- Ending Fatigue: Even some professional musicians think Beethoven had a hard time bringing Symphony No. 5 to an end.
- Gateway Series: Both through being one of the most recognizable composers in pop culture, and having written such widely played pieces as Für Elise, the Moonlight Sonata, Ode to Joy, and the Fifth Symphony, Beethoven is many people's first introduction to Classical Music as a whole.
- Growing the Beard: Some people feel that the music he wrote while he was going (and after he had gone) deaf is more interesting.
- Heartwarming Moments: At the end of the first performance of the ninth symphony, which Beethoven directed himself despite being completely deaf, the audience gave him five standing ovations - and they did it by waving hats and handkerchiefs in the air so he could see the applause he couldn't hear. Another story goes that Beethoven, who insisted on "conducting" (the real conducting was done by someone else but Beethoven was allowed to believe the musicians were following his lead) was several bars behind when the symphony finished and was therefore still conducting when the audience broke into applause. One of his sopranos physically turned him around to observe the audience's reaction, which of course he could not hear.
- Memetic Mutation: Dun-dun-dun DUUUUNNNN!
- Narm: "Wellington's Victory" commemorates the Battle of Vitoria by playing the opposing countries' national anthems ("Rule Britannia" and "God Save the King" for the British, and "Marlbrough s'en va-t-en guerre" for the French) and a battery of artillery percussion effects. It's exactly as corny as it sounds, but it was a big hit in its day which helped pay the bills. Beethoven apparently had no illusions about its musical quality, but defended himself from critics by remarking, "What I shit is better than anything you could ever think up!"
- Sampled Up: Henry van Dyke's hymn "Joyful Joyful We Adore Thee" is set to Ode to Joy.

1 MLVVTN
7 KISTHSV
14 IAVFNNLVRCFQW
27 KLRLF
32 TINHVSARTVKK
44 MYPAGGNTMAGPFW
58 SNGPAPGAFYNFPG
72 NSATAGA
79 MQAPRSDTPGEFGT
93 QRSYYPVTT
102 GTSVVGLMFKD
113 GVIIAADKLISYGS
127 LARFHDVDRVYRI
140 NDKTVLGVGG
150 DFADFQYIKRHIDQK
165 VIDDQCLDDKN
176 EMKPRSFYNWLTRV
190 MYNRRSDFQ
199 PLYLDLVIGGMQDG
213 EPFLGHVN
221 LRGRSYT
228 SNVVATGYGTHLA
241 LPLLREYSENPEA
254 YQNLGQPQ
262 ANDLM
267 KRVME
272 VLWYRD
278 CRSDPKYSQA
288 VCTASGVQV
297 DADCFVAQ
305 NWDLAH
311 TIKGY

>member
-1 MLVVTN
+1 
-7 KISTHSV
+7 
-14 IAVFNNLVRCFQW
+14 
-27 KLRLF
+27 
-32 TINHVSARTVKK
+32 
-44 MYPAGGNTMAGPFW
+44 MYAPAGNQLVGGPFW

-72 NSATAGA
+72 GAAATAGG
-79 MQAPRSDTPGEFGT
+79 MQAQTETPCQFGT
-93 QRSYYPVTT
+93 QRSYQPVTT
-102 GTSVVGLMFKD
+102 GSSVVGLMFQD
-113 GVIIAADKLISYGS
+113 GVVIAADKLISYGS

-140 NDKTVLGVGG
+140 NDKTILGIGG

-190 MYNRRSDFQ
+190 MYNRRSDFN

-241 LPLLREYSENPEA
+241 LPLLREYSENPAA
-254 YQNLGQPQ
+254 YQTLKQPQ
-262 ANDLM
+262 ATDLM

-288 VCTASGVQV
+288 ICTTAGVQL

- Vindicated by History:
- The premiere of the Fifth Symphony (and the Sixth) was in a concert that lasted four hours on a cold, December night and the audience was tired. Needless to say, it was not very well accepted in its first performance. It took a review by E. T. A. Hoffmann to bring its genius to light. However, It Makes Sense in Context - the premiere was during the Napoleonic Wars, and as a result the orchestra was only able to rehearse the piece once before the performance, and mangled it so badly that Beethoven was forced to stop and restart at one point.
- The Große Fuge was profoundly different from anything else at the moment. It featured a complex syncopated melody and liberal use of dissonance on top of being very difficult to play. Even by the 20th century, its use of dissonance was still considered radical and esoteric, and was rarely performed. It wasn't until later that century that it became recognized as one of Beethoven's great works and far ahead of its time.
- "Weird Al" Effect: His composition "Turkish March" in the incidental music Ruins of Athens is mostly known by Mexicans due to the Covered Up take called "The Elephant Never Forgets" being used as the theme song for El Chavo del ocho. The chorus finale in the Ruins of Athens has a tune better known worldwide as El Jarabe Tapatio (The Mexican Hat Dance).
YMMV / Ludwig van Beethoven